Authorities in Italy have reportedly caught an airport staffer illegally using his workplace’s computer network to mine Ethereum (ETH), according to Italian news outlet Rai News.
The employee, who worked at the airport in the Italian city of Lamezia Terme, allegedly installed mining malware onto the airport’s IT systems. The employee was accused of setting up multiple on-premise mining rigs across two different technical rooms to take advantage of the airport’s IT infrastructure and electricity.
The security breach occurred at a Sacal Global Solutions facility, the company in charge of managing the technical framework of airports in the Italian region of Calabria. The report adds that the 41-year-old airport technician’s actions put the airport’s backend computer systems at risk of an IT security breach.
Other Sacal technicians discovered and reported the mining malware after being concerned by some anomalies. With the airport administrators’ collaboration, local authorities were then able to identify the culprit via security camera footage from the rooms.
Lamezia Terme Public Prosecutor’s Office coordinated the investigation. They examined the IP addresses associated with the machines installed, identifying the “Ethermine” pool site. The criminal investigations continue to find out if any accomplices were involved in the crime.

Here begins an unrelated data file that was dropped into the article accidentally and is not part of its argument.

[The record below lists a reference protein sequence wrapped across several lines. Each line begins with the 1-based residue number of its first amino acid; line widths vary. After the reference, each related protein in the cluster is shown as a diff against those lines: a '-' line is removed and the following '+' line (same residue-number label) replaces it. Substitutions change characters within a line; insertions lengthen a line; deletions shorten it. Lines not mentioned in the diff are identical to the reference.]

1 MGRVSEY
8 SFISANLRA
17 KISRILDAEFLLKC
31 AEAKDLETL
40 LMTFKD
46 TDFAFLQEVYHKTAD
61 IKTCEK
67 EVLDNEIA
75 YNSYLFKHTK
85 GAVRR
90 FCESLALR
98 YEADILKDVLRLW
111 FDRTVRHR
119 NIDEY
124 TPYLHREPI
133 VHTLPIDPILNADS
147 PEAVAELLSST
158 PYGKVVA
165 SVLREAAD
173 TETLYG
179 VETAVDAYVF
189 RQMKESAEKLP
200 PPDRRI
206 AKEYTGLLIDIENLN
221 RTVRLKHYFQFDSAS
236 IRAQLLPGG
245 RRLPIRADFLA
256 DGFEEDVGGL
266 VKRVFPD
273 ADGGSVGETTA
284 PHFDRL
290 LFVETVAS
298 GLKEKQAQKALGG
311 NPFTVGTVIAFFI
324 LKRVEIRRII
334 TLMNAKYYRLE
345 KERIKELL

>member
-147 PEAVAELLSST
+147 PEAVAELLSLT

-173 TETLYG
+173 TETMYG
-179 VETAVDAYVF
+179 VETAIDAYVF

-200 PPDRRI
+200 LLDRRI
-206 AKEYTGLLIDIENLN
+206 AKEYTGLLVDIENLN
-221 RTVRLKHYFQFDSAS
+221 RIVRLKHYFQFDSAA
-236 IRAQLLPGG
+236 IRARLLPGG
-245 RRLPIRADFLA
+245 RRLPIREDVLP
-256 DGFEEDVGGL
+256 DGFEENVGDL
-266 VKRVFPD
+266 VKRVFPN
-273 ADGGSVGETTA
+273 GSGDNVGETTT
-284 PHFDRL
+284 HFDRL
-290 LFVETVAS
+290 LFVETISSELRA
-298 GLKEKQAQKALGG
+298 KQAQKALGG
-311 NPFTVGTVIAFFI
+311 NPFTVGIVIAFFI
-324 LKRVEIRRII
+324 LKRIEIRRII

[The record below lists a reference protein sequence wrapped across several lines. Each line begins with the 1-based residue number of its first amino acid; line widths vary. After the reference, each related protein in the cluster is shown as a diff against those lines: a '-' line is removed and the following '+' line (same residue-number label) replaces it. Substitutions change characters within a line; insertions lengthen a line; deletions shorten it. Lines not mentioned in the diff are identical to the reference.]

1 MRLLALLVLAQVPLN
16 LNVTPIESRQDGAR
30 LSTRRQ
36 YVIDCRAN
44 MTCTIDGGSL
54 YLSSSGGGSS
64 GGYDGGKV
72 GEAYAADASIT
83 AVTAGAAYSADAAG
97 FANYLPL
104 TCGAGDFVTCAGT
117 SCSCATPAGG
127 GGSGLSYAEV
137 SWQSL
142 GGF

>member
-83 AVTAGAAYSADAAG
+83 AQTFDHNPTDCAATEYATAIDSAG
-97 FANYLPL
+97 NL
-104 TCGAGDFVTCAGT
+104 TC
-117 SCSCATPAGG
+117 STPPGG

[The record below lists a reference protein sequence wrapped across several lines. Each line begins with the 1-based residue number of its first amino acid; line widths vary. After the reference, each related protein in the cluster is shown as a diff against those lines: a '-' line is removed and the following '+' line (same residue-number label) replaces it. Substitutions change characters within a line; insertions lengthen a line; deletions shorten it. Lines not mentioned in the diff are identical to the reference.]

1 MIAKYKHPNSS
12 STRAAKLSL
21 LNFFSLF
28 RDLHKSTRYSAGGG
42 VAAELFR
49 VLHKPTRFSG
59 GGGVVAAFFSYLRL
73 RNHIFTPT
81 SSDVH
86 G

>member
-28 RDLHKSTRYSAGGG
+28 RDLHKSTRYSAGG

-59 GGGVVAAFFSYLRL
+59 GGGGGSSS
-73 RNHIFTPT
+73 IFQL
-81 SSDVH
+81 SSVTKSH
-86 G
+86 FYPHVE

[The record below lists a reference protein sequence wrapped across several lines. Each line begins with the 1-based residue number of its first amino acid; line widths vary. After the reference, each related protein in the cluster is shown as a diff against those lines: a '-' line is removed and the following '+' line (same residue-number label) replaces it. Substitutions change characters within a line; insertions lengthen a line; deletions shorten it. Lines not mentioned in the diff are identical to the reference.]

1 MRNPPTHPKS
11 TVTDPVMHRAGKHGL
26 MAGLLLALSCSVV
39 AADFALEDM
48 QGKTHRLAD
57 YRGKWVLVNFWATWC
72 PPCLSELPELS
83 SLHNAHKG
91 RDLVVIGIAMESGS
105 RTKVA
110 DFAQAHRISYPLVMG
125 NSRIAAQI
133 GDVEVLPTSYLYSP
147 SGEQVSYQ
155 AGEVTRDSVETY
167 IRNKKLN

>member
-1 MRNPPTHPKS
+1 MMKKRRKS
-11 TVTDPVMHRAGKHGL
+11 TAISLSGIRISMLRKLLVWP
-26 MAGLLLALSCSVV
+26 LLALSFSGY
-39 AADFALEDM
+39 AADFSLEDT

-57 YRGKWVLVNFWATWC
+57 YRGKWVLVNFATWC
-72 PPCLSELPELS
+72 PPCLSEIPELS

The report does not mention how much the culprit earned from mining ETH nor reference how long the activity was up and running. Mining for digital currencies requires extensive power consumption that drives up utility bills. The action can be a profitable endeavor if one has the right resources available at the correct costs.
The employee’s actions diverted computing power resources away from running the airport, which is illegal. The exact charges for this incident have yet to be released.
As for Ethereum, it continues to show that its only utility is to facilitate criminal activities. Even Ethereum’s most ardent supporters are growing increasingly frustrated by the blockchain‘s decaying performance and high fees. This case is not the first incident of its kind.
As long as the hobby project continues struggling with scaling, it will continue to be a magnet for cyber-criminals looking to capitalize on Ethereum’s artificially inflated market value. That ability to scale the blockchain project continues to elude developers as the controversial release of Ethereum 2.0 gets pushed further and further back.
Follow CoinGeek’s Crypto Crime Cartel series, which delves into the stream of groups—from BitMEX to Binance, Bitcoin.com, Blockstream and Ethereum—who have co-opted the digital asset revolution and turned the industry into a minefield for naïve (and even experienced) players in the market.
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